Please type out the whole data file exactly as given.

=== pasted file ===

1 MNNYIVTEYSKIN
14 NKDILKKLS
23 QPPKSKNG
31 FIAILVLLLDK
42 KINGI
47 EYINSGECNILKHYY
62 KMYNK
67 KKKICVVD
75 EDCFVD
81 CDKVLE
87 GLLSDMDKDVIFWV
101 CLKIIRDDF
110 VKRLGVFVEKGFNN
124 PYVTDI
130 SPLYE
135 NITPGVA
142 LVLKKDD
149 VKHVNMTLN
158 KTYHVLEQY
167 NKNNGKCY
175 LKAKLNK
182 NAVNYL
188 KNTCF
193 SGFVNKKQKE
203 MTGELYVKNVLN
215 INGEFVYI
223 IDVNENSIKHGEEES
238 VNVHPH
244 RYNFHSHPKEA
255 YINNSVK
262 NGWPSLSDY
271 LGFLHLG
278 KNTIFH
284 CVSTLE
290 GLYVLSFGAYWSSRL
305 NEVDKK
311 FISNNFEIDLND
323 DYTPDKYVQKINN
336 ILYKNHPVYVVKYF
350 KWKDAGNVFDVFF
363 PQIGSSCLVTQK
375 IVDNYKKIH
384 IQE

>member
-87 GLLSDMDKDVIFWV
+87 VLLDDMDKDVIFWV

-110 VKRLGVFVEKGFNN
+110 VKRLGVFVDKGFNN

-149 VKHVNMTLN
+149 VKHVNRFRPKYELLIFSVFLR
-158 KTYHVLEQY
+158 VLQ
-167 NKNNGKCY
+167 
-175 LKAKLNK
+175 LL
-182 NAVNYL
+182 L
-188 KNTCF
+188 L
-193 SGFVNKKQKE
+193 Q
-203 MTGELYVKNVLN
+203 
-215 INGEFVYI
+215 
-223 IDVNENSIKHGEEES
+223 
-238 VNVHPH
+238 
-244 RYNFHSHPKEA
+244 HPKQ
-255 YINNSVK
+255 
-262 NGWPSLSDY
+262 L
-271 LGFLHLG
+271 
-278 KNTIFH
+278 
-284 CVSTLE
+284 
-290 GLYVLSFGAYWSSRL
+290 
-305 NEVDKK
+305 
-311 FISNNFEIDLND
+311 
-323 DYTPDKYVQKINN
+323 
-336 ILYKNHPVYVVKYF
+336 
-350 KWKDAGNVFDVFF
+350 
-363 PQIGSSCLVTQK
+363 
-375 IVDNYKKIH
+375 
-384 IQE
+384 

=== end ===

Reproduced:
1 MNNYIVTEYSKIN
14 NKDILKKLS
23 QPPKSKNG
31 FIAILVLLLDK
42 KINGI
47 EYINSGECNILKHYY
62 KMYNK
67 KKKICVVD
75 EDCFVD
81 CDKVLE
87 GLLSDMDKDVIFWV
101 CLKIIRDDF
110 VKRLGVFVEKGFNN
124 PYVTDI
130 SPLYE
135 NITPGVA
142 LVLKKDD
149 VKHVNMTLN
158 KTYHVLEQY
167 NKNNGKCY
175 LKAKLNK
182 NAVNYL
188 KNTCF
193 SGFVNKKQKE
203 MTGELYVKNVLN
215 INGEFVYI
223 IDVNENSIKHGEEES
238 VNVHPH
244 RYNFHSHPKEA
255 YINNSVK
262 NGWPSLSDY
271 LGFLHLG
278 KNTIFH
284 CVSTLE
290 GLYVLSFGAYWSSRL
305 NEVDKK
311 FISNNFEIDLND
323 DYTPDKYVQKINN
336 ILYKNHPVYVVKYF
350 KWKDAGNVFDVFF
363 PQIGSSCLVTQK
375 IVDNYKKIH
384 IQE

>member
-87 GLLSDMDKDVIFWV
+87 VLLDDMDKDVIFWV

-110 VKRLGVFVEKGFNN
+110 VKRLGVFVDKGFNN

-149 VKHVNMTLN
+149 VKHVNRFRPKYELLIFSVFLR
-158 KTYHVLEQY
+158 VLQ
-167 NKNNGKCY
+167 
-175 LKAKLNK
+175 LL
-182 NAVNYL
+182 L
-188 KNTCF
+188 L
-193 SGFVNKKQKE
+193 Q
-203 MTGELYVKNVLN
+203 
-215 INGEFVYI
+215 
-223 IDVNENSIKHGEEES
+223 
-238 VNVHPH
+238 
-244 RYNFHSHPKEA
+244 HPKQ
-255 YINNSVK
+255 
-262 NGWPSLSDY
+262 L
-271 LGFLHLG
+271 
-278 KNTIFH
+278 
-284 CVSTLE
+284 
-290 GLYVLSFGAYWSSRL
+290 
-305 NEVDKK
+305 
-311 FISNNFEIDLND
+311 
-323 DYTPDKYVQKINN
+323 
-336 ILYKNHPVYVVKYF
+336 
-350 KWKDAGNVFDVFF
+350 
-363 PQIGSSCLVTQK
+363 
-375 IVDNYKKIH
+375 
-384 IQE
+384 